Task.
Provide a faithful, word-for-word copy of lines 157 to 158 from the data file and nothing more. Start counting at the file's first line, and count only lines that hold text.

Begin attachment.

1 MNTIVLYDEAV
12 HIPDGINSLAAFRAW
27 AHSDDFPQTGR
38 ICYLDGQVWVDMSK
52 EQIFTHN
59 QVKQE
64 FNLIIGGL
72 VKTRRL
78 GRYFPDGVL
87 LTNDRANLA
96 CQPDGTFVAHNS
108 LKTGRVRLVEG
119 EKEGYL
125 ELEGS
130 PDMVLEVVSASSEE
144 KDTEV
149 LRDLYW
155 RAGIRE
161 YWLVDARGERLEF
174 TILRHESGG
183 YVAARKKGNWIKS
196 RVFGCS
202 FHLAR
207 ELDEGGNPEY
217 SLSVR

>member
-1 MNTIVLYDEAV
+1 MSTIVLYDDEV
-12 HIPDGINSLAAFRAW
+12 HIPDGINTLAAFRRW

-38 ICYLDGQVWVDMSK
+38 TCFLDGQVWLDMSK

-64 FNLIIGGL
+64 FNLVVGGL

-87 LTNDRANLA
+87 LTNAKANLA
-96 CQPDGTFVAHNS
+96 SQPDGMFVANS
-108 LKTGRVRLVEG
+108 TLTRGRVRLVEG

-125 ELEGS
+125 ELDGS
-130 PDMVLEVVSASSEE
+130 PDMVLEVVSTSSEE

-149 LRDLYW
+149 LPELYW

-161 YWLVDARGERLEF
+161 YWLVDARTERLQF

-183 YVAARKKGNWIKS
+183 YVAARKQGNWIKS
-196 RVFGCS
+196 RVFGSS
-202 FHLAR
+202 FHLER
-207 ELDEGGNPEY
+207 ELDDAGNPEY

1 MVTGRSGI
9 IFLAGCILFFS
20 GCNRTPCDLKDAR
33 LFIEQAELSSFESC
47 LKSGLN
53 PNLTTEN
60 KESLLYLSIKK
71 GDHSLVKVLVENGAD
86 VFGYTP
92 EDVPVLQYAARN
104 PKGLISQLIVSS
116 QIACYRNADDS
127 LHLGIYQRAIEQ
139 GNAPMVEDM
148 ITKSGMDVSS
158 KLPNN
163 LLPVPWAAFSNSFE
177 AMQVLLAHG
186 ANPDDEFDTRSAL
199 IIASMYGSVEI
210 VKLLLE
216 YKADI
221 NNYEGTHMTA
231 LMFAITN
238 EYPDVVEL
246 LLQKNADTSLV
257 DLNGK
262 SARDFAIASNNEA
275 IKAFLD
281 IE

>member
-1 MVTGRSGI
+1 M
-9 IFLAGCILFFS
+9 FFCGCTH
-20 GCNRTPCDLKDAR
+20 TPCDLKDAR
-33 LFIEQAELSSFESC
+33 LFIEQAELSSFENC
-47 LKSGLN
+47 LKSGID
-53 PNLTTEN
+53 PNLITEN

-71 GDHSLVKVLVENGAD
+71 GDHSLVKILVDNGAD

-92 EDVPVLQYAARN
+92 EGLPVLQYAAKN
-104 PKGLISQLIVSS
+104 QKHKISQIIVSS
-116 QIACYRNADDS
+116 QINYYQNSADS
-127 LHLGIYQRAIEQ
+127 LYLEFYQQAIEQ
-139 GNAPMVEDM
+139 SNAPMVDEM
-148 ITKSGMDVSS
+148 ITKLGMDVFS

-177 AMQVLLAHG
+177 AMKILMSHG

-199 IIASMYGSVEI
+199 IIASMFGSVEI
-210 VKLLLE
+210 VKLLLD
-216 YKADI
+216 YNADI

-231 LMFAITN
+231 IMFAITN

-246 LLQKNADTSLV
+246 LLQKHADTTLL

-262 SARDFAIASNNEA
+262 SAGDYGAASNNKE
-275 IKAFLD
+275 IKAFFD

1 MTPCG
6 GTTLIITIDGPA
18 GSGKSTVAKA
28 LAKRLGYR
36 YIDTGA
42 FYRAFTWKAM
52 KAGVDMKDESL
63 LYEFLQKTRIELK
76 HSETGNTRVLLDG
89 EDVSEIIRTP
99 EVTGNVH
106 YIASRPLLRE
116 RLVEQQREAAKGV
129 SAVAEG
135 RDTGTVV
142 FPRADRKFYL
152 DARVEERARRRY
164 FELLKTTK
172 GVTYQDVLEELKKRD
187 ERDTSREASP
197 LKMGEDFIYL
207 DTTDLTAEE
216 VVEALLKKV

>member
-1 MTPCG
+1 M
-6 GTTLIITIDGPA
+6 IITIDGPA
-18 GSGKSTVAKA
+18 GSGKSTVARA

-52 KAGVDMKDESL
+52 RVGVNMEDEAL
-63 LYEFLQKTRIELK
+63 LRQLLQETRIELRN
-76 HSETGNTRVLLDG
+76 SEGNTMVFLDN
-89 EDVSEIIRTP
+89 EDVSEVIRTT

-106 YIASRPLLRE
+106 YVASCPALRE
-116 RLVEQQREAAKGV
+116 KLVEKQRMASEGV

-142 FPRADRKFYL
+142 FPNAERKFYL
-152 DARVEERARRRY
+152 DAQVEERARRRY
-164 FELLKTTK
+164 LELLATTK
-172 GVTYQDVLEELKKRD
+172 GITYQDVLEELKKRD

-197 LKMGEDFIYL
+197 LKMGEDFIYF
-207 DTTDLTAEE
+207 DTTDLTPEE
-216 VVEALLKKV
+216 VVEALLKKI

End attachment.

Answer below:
+6 IITIDGPA
-18 GSGKSTVAKA